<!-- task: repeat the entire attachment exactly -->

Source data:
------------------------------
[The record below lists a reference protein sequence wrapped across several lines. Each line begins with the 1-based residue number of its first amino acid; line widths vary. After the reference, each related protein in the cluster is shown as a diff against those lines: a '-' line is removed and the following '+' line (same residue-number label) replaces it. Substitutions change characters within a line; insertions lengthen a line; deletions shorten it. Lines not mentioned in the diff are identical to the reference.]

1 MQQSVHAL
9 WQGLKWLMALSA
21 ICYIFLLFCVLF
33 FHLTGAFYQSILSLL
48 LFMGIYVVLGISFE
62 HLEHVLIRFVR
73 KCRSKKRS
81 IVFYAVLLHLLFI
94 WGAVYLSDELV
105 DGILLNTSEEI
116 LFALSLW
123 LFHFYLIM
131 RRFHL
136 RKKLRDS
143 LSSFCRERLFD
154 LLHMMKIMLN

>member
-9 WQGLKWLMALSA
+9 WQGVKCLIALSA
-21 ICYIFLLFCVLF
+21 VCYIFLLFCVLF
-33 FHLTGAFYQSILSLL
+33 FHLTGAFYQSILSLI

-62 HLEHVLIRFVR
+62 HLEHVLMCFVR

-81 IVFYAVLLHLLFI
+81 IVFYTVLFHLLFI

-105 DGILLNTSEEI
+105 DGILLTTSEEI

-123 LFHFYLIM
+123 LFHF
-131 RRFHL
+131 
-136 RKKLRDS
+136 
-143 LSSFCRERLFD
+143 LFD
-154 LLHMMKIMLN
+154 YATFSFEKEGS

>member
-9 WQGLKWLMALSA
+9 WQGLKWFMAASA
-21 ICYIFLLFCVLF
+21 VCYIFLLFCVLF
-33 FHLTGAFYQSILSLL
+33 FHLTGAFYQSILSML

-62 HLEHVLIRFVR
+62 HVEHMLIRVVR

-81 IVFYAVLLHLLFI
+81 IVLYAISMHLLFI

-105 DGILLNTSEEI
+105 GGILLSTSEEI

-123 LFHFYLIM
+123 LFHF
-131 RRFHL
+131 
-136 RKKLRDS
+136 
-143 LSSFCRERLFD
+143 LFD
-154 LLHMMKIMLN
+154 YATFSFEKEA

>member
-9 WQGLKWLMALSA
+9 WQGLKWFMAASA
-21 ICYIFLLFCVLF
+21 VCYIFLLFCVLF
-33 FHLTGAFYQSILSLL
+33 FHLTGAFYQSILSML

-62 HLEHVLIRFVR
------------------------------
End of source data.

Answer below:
[The record below lists a reference protein sequence wrapped across several lines. Each line begins with the 1-based residue number of its first amino acid; line widths vary. After the reference, each related protein in the cluster is shown as a diff against those lines: a '-' line is removed and the following '+' line (same residue-number label) replaces it. Substitutions change characters within a line; insertions lengthen a line; deletions shorten it. Lines not mentioned in the diff are identical to the reference.]

1 MQQSVHAL
9 WQGLKWLMALSA
21 ICYIFLLFCVLF
33 FHLTGAFYQSILSLL
48 LFMGIYVVLGISFE
62 HLEHVLIRFVR
73 KCRSKKRS
81 IVFYAVLLHLLFI
94 WGAVYLSDELV
105 DGILLNTSEEI
116 LFALSLW
123 LFHFYLIM
131 RRFHL
136 RKKLRDS
143 LSSFCRERLFD
154 LLHMMKIMLN

>member
-9 WQGLKWLMALSA
+9 WQGVKCLIALSA
-21 ICYIFLLFCVLF
+21 VCYIFLLFCVLF
-33 FHLTGAFYQSILSLL
+33 FHLTGAFYQSILSLI

-62 HLEHVLIRFVR
+62 HLEHVLMCFVR

-81 IVFYAVLLHLLFI
+81 IVFYTVLFHLLFI

-105 DGILLNTSEEI
+105 DGILLTTSEEI

-123 LFHFYLIM
+123 LFHF
-131 RRFHL
+131 
-136 RKKLRDS
+136 
-143 LSSFCRERLFD
+143 LFD
-154 LLHMMKIMLN
+154 YATFSFEKEGS

>member
-9 WQGLKWLMALSA
+9 WQGLKWFMAASA
-21 ICYIFLLFCVLF
+21 VCYIFLLFCVLF
-33 FHLTGAFYQSILSLL
+33 FHLTGAFYQSILSML

-62 HLEHVLIRFVR
+62 HVEHMLIRVVR

-81 IVFYAVLLHLLFI
+81 IVLYAISMHLLFI

-105 DGILLNTSEEI
+105 GGILLSTSEEI

-123 LFHFYLIM
+123 LFHF
-131 RRFHL
+131 
-136 RKKLRDS
+136 
-143 LSSFCRERLFD
+143 LFD
-154 LLHMMKIMLN
+154 YATFSFEKEA

>member
-9 WQGLKWLMALSA
+9 WQGLKWFMAASA
-21 ICYIFLLFCVLF
+21 VCYIFLLFCVLF
-33 FHLTGAFYQSILSLL
+33 FHLTGAFYQSILSML

-62 HLEHVLIRFVR